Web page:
“I Have a Date With Spring” is quite a peculiar film, particularly for its narrative that mixes drama, sci-fi, fantasy, horror and social drama within an apocalyptic setting, through which the director manages to communicate a number of messages regarding the human psyche.

I Have a Date With Spring” is part of the Asian selection at Fantasia International Film Festival

In rather unusual fashion, the film opens with a filmmaker sitting on a lake during his birthday, trying to complete a screenplay that has been standing for over a decade. Suddenly, he hears an explosion and four individuals appear from the woods behind the lake, with a middle-aged woman among them staying with him, stating she is his fan and wishing to hear about his new script. The story then moves to other characters, probably the heroes of his script, who also have their birthdays, but whose arcs include the other three individuals that appeared before. These include a schoolgirl who is acquainted with a man in his forties, a romantic poetry professor who suffers from depression who meets a beautiful, but very sick woman, and a housewife, who meets a woman her age, who seems to be a fan of a book about female fighting she wrote back at the day. All three characters take a trip with their newfound “friends” both actually and metaphorically. All the while, the world seems to be ending.

Baek Seung-bin directs a film that unfolds in peculiar, but intriguing fashion, through which he manages to present a number of comments about individuals who represent a specific caste of society, while the “aliens” represent each of these caste’s needs. The filmmaker wants someone to appreciate him (a fan if you wish), the schoolgirl someone to interact with her (a friend or a parent) since her parents seem to neglect her. The professor is searching for love, for a woman who can dedicate his poems to, and the housewife a female friend, someone who will make her feel appreciated, and give her life a purpose outside her taking care of her household. The aliens embody these needs to the fullest, offering satisfaction to the people they accompany initially, but Baek destroys this perspective completely, through the finale of each story, which is anything but a happy ending. This concept gives the film a nihilistic approach, but at the same time seems to suggest that the end of each person is not so significant if he has found what he wanted in his life, that even some moments of happiness can be more important than anything else.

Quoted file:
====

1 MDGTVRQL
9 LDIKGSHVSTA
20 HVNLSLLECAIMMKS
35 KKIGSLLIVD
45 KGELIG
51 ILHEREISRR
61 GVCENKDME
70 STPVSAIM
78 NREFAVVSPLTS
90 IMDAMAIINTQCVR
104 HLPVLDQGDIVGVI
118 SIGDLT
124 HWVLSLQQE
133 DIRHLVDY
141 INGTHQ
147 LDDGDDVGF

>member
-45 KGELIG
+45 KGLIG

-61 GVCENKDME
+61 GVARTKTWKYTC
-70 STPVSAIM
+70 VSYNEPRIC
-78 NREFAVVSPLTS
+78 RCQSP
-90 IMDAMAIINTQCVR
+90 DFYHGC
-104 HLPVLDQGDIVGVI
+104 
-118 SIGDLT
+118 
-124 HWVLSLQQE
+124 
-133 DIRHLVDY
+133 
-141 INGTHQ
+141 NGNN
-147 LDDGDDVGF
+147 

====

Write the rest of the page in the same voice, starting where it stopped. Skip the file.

At the same time, Baek seems to address the marginalized of society, since the main characters are social pariahs, thus presenting the main themes of the film, solitude and the melancholy deriving from it.

Despite the seriousness of these messages, his approach is more playful and terrifying than dramatic, since the film includes strange creatures, deaths, violence and much humor, mainly deriving from the schoolgirl arc, through the utter inappropriateness in the behaviour of the man she meets. Through this approach, Baek nullifies the borders of the art-house film, which forms the principal aesthetics of the film, and instead transcends into the genre movie, something that definitely benefits the entertainment the film offers. This tactic is implemented quite nicely by Kim Hyung-joo’s editing, who retains a relatively slow pace that picks up, though, during the climax of each arc.

Choo Kyeong-yeob’s cinematography is another of the highlights of the film, with him portraying the various settings (urban and rural) with artistry, through a number of images of utter beauty. The shooting of the few terrifying scenes are the apogee of a great effort. The general, eerie atmosphere that permeates the film benefits the most from his work.

The acting follows the general aesthetics of the film, with all the actors performing admirably their strange roles. The ones who stand out though, are Kim So-hee as the school girl and Kim Sung-kyun as her “partner,” whose performances are largely responsible for the entertainment their arc offers. Kim Hak-sun as the professor offers a radically opposite, but equally impressive, dramatic performance.

“I Have a Date With Spring” is strange but very interesting, and definitely very rewarding film, which manages to coat a rather dramatic concept with an optimistic tone, thus distinguishing itself from the plethora of films about the end of the world.

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